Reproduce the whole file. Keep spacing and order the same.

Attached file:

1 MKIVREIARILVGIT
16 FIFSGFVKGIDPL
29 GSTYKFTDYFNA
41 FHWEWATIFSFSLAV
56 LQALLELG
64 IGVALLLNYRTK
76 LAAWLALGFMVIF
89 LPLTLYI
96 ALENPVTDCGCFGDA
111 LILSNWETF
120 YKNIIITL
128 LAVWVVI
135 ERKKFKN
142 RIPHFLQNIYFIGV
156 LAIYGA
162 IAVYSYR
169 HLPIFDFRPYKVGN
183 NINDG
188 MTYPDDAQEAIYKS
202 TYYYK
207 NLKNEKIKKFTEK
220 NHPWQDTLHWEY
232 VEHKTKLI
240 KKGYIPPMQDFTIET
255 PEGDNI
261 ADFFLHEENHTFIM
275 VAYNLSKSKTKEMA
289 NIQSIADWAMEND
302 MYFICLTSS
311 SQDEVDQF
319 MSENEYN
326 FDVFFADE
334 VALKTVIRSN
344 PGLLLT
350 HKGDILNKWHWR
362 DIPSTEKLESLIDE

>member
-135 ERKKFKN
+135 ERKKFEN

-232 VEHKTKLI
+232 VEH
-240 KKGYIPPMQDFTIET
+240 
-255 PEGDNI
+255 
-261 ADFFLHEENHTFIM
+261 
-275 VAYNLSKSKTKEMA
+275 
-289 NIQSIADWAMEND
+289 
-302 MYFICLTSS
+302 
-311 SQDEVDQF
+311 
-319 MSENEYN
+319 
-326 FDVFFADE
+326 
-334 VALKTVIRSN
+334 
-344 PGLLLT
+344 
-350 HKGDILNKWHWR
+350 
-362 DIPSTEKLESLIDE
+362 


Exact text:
1 MKIVREIARILVGIT
16 FIFSGFVKGIDPL
29 GSTYKFTDYFNA
41 FHWEWATIFSFSLAV
56 LQALLELG
64 IGVALLLNYRTK
76 LAAWLALGFMVIF
89 LPLTLYI
96 ALENPVTDCGCFGDA
111 LILSNWETF
120 YKNIIITL
128 LAVWVVI
135 ERKKFKN
142 RIPHFLQNIYFIGV
156 LAIYGA
162 IAVYSYR
169 HLPIFDFRPYKVGN
183 NINDG
188 MTYPDDAQEAIYKS
202 TYYYK
207 NLKNEKIKKFTEK
220 NHPWQDTLHWEY
232 VEHKTKLI
240 KKGYIPPMQDFTIET
255 PEGDNI
261 ADFFLHEENHTFIM
275 VAYNLSKSKTKEMA
289 NIQSIADWAMEND
302 MYFICLTSS
311 SQDEVDQF
319 MSENEYN
326 FDVFFADE
334 VALKTVIRSN
344 PGLLLT
350 HKGDILNKWHWR
362 DIPSTEKLESLIDE

>member
-135 ERKKFKN
+135 ERKKFEN

-232 VEHKTKLI
+232 VEH
-240 KKGYIPPMQDFTIET
+240 
-255 PEGDNI
+255 
-261 ADFFLHEENHTFIM
+261 
-275 VAYNLSKSKTKEMA
+275 
-289 NIQSIADWAMEND
+289 
-302 MYFICLTSS
+302 
-311 SQDEVDQF
+311 
-319 MSENEYN
+319 
-326 FDVFFADE
+326 
-334 VALKTVIRSN
+334 
-344 PGLLLT
+344 
-350 HKGDILNKWHWR
+350 
-362 DIPSTEKLESLIDE
+362 